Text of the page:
Today I spent the entire morning finishing up the book Getting Started with Arduino by Massimo Banzi, the co-founder and co-creator of Arduino. I highly recommend this book to anyone else starting to tinker with arduinos. The book explains the different functions and coding style of the arduino language and teaches you through very simple examples the thinking process of how to write these sketches and how to prototype using a solderless breadboard. I really liked that Massimo keeps you engaged through really simple material and got me excited to play some more with these awesome microcontrollers.
I worked through all the simple projects and now I am posting about the last big project of this book, the Arduino Networked Lamp. This project is somewhat like a mood lamp for articles from your favorite site and measures how much light is in the room. This example project combines the smaller projects such as: wiring and coding an LED to shine, using pushbuttons to turn on and off an LED, and using a photo resistor to detect light. This lamp connects to the internet and reads through the RSS feed of any site of your choice. From the feed, it counts the instances of certain words of your choice. In the book, it'll have you look for the words: peace, love, arduino, from the make magazine website. I ran into a few bugs here because the make magazine site doesn't want to let me tap into the RSS feed so I choose another site- Muscle and Fitness Magazine (I also tried T-nation, my favorite fitness article site, but they took their RSS feed down, so sad). After keeping a count for each word, the program converts each count into a hexadecimal integer (a color value) and the arduino converts it into bytes. The bytes takes the bytes and assigns each measurement to a color: red, green, blue. The color is then displayed on an RGB LED that can be turned on or off by a pushbutton. But wait! That's not all! This project has also wired in a photo resistor sensor to detect how much light the device is receiving and records it in the serial port of the arduino. This is a pretty interactive project for a beginner, but its a good step toward trying to build sensors that will display data on my laptop.
First, we'll start off with the coding of the computer app to display the count data and light brightness. We'll be using another type of coding language that can be used in adjunct to the arduino coding language, called Processing (link to download: https://www.processing.org/download/?processing
) . It is a java based coding language that makes it easier to code up programs that allow us to see arduino measurements on our computers. The language is pretty similar to arduino C based code so in that sense transitioning over won't be so much of a pain. With Processing, we will be creating a Proxy that will download the RSS feed from muscleandfitness.com and extract all the words from the resulting XML file. Then it'll go through everything and count the instances of the words "workout", "pound", and "train". From those numbers, it will calculate a color value and send it over to the arduino. The arduino will send back to the program the amount of light measured and the program will display it on screen.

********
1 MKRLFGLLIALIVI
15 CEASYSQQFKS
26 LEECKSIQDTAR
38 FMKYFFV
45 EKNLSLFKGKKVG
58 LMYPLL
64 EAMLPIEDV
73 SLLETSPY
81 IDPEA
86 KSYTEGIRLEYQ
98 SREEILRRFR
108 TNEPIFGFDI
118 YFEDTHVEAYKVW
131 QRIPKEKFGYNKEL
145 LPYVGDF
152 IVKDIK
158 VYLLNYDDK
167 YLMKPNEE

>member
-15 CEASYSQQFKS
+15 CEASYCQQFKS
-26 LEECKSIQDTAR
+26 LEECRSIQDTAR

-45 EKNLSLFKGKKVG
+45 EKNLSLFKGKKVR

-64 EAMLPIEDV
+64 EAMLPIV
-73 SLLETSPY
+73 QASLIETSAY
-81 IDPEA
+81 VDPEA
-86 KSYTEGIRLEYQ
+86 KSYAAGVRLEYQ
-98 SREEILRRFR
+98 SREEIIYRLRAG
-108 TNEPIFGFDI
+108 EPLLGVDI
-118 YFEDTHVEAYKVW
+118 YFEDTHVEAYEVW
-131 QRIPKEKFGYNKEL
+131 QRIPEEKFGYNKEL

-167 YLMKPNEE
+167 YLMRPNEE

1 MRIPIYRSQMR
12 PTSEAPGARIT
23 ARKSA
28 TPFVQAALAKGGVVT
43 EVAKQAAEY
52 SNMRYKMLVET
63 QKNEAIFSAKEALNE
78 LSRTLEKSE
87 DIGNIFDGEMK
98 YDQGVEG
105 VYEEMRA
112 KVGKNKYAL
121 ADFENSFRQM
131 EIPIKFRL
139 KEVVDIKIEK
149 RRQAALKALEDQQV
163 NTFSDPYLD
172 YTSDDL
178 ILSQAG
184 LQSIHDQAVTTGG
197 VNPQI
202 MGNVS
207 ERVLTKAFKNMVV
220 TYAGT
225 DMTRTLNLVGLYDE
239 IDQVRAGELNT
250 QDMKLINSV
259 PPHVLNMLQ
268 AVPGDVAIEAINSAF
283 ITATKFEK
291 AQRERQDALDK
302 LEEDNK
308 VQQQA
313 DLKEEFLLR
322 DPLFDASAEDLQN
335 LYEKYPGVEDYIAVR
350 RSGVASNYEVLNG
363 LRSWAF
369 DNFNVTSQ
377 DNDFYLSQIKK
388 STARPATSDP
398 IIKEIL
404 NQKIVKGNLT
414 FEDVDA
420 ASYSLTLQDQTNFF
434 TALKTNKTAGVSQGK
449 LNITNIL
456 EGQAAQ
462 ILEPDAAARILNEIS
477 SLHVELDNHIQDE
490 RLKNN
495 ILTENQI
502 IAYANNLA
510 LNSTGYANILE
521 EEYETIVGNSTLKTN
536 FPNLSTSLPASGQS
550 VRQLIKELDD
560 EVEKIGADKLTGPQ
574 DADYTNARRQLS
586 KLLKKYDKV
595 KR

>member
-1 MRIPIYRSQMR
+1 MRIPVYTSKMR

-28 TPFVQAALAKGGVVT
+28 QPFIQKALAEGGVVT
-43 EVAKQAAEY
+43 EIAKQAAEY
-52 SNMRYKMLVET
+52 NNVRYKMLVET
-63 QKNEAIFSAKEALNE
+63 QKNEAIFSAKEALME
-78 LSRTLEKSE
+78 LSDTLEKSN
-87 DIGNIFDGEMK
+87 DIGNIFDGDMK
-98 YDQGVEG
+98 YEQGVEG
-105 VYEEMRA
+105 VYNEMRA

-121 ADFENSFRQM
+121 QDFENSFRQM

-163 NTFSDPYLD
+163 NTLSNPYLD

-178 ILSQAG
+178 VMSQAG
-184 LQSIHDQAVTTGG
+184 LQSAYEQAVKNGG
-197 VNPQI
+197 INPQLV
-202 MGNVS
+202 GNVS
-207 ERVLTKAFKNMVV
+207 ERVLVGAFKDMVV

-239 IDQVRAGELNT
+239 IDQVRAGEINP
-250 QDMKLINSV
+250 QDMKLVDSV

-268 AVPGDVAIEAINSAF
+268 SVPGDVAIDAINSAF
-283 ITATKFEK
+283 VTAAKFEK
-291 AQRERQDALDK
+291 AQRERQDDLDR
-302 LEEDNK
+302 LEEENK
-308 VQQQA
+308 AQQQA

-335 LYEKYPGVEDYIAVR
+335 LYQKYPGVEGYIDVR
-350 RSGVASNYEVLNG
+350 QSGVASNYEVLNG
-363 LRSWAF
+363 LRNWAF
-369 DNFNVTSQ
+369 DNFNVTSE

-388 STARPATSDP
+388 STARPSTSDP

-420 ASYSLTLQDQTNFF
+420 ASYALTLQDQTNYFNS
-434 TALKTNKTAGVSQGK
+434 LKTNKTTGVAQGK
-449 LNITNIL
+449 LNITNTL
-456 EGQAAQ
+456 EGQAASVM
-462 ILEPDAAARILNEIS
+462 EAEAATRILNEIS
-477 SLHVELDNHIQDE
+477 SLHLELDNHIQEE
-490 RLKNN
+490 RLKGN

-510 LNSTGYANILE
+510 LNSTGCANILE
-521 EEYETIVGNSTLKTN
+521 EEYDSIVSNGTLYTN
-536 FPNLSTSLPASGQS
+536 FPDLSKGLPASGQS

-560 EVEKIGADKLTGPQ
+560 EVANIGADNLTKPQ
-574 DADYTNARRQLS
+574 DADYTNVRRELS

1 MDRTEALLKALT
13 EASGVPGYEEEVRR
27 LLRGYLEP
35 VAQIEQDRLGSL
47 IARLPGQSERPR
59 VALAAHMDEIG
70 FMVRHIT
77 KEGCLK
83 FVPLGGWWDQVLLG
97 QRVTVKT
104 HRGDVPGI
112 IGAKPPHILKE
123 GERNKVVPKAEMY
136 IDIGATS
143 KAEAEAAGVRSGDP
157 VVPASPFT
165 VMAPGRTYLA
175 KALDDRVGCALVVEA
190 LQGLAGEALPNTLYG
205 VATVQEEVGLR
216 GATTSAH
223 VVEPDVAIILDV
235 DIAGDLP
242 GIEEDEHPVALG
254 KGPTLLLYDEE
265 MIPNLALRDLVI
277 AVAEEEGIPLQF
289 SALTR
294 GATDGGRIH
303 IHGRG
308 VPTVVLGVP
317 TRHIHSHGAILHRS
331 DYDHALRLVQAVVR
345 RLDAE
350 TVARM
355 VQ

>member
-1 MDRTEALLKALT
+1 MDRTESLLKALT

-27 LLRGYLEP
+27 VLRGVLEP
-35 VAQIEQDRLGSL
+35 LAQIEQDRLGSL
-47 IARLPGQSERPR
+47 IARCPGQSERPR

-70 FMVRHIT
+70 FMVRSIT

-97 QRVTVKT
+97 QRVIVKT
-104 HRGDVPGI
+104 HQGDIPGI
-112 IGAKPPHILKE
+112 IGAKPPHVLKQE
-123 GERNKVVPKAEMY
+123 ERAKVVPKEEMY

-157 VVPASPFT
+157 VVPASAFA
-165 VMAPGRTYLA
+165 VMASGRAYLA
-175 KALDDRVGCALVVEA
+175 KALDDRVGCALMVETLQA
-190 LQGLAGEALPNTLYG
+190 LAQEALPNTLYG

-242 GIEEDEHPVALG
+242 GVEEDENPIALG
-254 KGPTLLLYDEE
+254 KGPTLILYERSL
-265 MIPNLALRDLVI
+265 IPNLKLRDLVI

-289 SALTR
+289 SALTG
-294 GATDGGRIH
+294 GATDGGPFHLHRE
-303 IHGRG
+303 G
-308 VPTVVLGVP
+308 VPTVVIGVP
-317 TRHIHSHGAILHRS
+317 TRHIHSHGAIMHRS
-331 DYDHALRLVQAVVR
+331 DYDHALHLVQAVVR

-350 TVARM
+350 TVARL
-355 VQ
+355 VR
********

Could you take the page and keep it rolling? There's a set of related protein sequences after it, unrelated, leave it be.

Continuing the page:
I added a couple lines of code in the beginning since the program did not understand what the URL function was without these few lines. I added the following on the left. Turns out the issue was that it needed to import some extra Java classes in order to recognize the URL function and some other functions used in the code.
The arduino code is a lot shorter. Most of the code is defining variables and pins that will be used. The setup loop simply sets up the serial monitor to run and declares the pushbutton as an input. In the loop function, it reads the light sensor and reports the value to the serial monitor and relays it to the java program running on screen. Then the arduino moves onto converting the hexidecimal values received from the program into bytes and assigns these values to each color r,g,b. Then it checks if the pushbutton has been pressed to indicate that the LED should be on and writes the values to each color.
(Note: you'll find the printed serial ports at the bottom of the Processing environment where it shows you the messages about your code)
In my case, the correct name of my arduino serial port is: /dev/tty.usbmodem1411
Now you can run the Processing code and you'll get something like this:
It'll change colors as the word count changes. It'll also show you the color value it is sending to the LED and the light level the arduino is sending the program back. At the very bottom a countdown is displayed, telling you every 10 seconds that it will update the count and light reading.
Lets not forget about the actual arduino wiring! Here's a sketch of how I wired the lamp together.
All the resistors used are 10K ohm resistors but I used 330 ohm resistors for the LED so it would shine brighter (don't worry there wont be enough voltage to blow anything out).